In an ideal world, your Wi-Fi router would deliver a strong signal
to every corner of your house. In reality, signal strength
diminishes as it passes through walls, floors, and ceilings, so
it's not uncommon to end up with weak Wi-Fi in some areas.
One fix is to string Ethernet cables throughout your house,
but that's not my idea of a good time. A much easier fix: install a
Wi-Fi range extender, a simple box that boosts your existing
router's signal power.
For a limited time, TigerDirect has the Netgear WN3000RP Universal Wi-Fi Range
Extender for $64.99. That's after applying coupon
code OFM64960 at checkout. Economy shipping
The WN3000RP works with all routers, not just those made by
The days of subscribing to cable TV (as we know it) may be coming
to an end. And good riddance, if you ask me. I'm tired of paying
$60 per month just for local stations and the smattering of cable
channels I watch.
Indeed, there's a growing movement of "cord cutters" who would like
nothing better than to ditch their monthly TV bill and rely solely
on Internet-powered viewing options.
Just one wrinkle: to watch local channels, you need an antenna.
Even then you're not guaranteed a perfect picture. And if you want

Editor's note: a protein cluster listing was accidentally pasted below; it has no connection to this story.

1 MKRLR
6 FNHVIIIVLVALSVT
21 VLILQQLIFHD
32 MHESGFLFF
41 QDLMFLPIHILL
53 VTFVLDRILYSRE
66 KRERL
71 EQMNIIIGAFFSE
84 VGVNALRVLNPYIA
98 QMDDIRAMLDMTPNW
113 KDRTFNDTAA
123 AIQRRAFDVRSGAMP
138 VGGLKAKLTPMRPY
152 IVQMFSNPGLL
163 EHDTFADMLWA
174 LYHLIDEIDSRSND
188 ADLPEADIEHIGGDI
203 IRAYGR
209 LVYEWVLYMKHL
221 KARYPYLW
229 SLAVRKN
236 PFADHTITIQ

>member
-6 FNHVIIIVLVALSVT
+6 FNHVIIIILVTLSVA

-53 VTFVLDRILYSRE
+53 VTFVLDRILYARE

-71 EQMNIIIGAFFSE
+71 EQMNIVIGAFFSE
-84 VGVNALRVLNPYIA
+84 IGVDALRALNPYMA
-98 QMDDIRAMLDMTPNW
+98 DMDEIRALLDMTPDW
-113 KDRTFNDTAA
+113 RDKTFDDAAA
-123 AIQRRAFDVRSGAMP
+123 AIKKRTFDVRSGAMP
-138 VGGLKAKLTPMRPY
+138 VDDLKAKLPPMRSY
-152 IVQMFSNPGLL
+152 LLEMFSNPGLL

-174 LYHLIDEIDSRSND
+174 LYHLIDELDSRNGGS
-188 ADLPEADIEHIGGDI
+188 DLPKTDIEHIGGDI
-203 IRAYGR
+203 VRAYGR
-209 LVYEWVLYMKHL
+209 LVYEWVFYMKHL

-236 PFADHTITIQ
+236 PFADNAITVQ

to record shows to watch later? There's no easy way.
Enter Aereo, a new
service that's available now in about nine major cities and coming
soon to over a dozen more. I've been test-driving it for about a
month, and although I was skeptical at first, I must admit I'm a
Aereo is the missing link for cord cutters, a way to not only watch
local TV, but also record it.
Opinion Rewards gives you Google Play Store credit when you
complete surveys on your Android-powered smartphone or tablet.
So, yes, it's basically a bit of paid marketing in app form. But
that doesn't mean you shouldn't try it!
When you first install the app, it'll run you through a one-time
setup procedure and ask you a handful of sample questions (similar
to what you'll eventually encounter in surveys). My questions were
largely of a political nature, and ostensibly my answers will
indicate the kinds of surveys I get later on.
According to a Google announcement, the app will start slinging
surveys your way in about a week, with a new one appearing roughly
every week thereafter.
It's true: there's no such thing as a free lunch. (Well, not unless
you have a sandwich-shop card with nine punches.)
But tech stuff? There's more "free" out there than you might
think, including a few items that might surprise you. Below I've
rounded up five of my favorite tech freebies, including phones,
phone calls, and e-books.
Last year's hot smartphone
Not everybody needs all the bells and whistles afforded by the
latest and greatest smartphone. Indeed, if you're willing to
"settle" for one of last year's models, you can score a sweet
deal--possibly even a free one.
For example, a year ago the phone to have was Samsung's Galaxy
S III, but you'd have paid $199.99 for the privilege.
Shopping for a tablet?
Among 7-inch models, the Google Nexus 7 has a stellar
reputation and a reasonable starting price of $199.
If you like the hardware but don't want to spend quite that
much, there's another choice that's arguably a bit better--for